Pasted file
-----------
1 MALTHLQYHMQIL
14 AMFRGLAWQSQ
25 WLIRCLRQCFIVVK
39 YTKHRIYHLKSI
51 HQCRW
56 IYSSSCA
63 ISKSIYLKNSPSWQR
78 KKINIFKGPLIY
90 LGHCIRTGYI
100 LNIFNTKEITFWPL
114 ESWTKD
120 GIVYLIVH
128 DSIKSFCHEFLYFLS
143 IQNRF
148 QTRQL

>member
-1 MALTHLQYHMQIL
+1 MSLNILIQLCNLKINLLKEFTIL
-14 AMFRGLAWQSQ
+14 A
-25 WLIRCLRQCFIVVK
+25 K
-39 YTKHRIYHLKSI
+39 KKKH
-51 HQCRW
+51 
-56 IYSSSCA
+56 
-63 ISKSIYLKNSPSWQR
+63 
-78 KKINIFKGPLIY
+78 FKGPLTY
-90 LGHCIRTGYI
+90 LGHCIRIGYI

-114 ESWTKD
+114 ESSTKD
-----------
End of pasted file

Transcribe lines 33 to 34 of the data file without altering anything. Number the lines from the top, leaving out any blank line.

-90 LGHCIRTGYI
+90 LGHCIRIGYI